For Amerigroup, improving health and care in Texas means investing in health and medical education.
Every day, our work is founded on the pillars of redefining health, reinventing care, and fortifying communities. By helping to build a pipeline of smart, dedicated, creative doctors — each ready to transform health in communities as they enter the workforce — we can pursue all of these goals.
This work is especially important when it comes to rural healthcare. In Texas and across the country, rural communities are struggling to attract doctors, nurses and other health professionals who can meet the needs of residents.
In 2022 alone, Amerigroup funded rural health scholarship programs at the University of Texas at Arlington College of Nursing and Health Innovation, UT Health Houston School of Public Health, and Prairie View A&M University, each for $50,0000.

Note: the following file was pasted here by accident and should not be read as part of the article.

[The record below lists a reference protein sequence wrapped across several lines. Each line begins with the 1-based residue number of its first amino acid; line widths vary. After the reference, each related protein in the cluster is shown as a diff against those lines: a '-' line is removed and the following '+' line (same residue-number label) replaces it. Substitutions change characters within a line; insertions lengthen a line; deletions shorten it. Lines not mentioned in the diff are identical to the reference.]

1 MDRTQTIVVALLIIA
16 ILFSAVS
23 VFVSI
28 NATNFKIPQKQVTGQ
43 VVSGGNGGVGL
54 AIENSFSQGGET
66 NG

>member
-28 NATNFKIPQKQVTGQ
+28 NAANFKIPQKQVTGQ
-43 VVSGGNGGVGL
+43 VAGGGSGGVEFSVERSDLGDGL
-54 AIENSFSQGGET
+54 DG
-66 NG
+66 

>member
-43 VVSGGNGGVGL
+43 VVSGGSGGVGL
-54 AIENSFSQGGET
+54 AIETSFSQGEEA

“These programs make a big difference for our students,” said Jack Tsai, PhD, who is Regional Dean and Professor for the UTHealth School of Public Health — San Antonio Campus. “They also create an important focus. Many students want to work in rural communities, but those opportunities aren’t always clear. By establishing this as a priority early in the process, Amerigroup is helping connect the communities that need physicians and health professionals with the people who want to be there.”
The endowments are just a few of the examples of Amerigroup’s commitment to medical and health education. In communities such as Presidio, Texas, we’re helping fund medical missions that allow medical students and physicians to provide free checkups and basic care to local residents. We also support collaborations between local clinic systems and institutions such as Texas Tech University Health Sciences Center, which enable residents to be treated by university faculty.
In addition, we’re working with Texas Tech to develop a new Hispanic Rural Primary Care Center of Excellence program — which will develop a specific curriculum and career path that will enable innovative, dedicated medical students to serve these communities.
“Thinking about healthcare today means thinking about healthcare tomorrow,” Thompson said. “We’re committed to delivering care to our members in rural Texas — and that means investing in the pipeline of creative people who can deliver that care in the years and generations to come.”